Researchers from the Georgia Institute of Technology and the Wharton School of the University of Pennsylvania discovered that although slightly controversial topics can be intriguing to consumers, topics that are too controversial turn them off.
As part of the study, the authors analyzed more than 200 online news articles to measure how the controversy level of an article corresponded to the number of comments it received. They found that moderately controversial articles received more comments than articles that were either less or more controversial.
The study's authors — Zoey Chen, of the Georgia Institute of Technology, and Jonah Berger, of the Wharton School — said that even though consumers may touch on controversial topics with friends— or when they're posting anonymously — companies' attempts to evoke controversy can often backfire.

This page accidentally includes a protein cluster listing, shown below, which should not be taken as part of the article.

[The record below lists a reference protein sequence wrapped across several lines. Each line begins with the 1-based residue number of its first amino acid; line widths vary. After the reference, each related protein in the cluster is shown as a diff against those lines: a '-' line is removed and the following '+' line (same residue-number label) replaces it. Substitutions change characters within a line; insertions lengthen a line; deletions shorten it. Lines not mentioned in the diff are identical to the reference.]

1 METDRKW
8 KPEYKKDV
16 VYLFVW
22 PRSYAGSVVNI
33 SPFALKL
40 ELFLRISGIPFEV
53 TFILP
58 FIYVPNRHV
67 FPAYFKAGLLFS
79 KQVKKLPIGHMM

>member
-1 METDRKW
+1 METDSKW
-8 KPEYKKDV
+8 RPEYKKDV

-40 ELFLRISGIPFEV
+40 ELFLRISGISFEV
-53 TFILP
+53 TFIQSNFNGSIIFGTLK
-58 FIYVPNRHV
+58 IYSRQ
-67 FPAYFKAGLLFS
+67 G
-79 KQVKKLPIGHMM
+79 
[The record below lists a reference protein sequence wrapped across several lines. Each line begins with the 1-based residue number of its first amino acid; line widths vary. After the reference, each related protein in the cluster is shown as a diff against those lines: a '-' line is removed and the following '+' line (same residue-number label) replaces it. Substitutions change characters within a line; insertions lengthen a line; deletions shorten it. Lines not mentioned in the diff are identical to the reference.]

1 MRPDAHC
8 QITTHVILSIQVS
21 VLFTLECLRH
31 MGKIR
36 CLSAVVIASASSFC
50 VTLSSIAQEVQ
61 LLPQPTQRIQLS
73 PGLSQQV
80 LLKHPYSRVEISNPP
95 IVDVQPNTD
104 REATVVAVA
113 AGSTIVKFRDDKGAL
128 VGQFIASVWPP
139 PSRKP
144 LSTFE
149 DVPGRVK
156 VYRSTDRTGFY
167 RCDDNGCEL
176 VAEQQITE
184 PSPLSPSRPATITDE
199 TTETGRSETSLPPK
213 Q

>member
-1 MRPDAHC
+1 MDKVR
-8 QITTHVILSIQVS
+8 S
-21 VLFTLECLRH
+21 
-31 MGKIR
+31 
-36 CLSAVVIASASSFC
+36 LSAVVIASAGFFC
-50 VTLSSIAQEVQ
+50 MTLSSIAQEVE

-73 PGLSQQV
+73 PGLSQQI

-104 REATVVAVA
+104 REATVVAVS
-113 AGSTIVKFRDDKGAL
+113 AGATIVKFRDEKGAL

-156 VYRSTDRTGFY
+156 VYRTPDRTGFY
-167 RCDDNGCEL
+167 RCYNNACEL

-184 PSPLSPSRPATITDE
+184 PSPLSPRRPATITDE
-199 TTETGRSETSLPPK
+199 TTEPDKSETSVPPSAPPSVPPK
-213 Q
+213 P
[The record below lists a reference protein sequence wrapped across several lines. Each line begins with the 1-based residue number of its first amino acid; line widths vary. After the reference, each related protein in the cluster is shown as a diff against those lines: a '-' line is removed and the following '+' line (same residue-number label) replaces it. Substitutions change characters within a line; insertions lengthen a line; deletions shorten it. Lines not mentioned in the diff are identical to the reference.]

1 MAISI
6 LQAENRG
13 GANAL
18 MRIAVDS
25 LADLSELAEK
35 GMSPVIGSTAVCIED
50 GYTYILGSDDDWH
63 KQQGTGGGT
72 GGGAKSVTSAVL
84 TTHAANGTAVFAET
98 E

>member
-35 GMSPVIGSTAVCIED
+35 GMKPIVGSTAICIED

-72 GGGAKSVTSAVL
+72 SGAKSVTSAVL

"While negative attention can sometimes make consumers more interested in a topic, you should avoid evoking more than a moderate level of controversy if you want to generate more word of mouth," the authors wrote.
The study, "When, Why and How Controversy Causes Conversation," is scheduled to appear in the October issue of the Journal of Consumer Research.
Originally on BusinessNewDaily .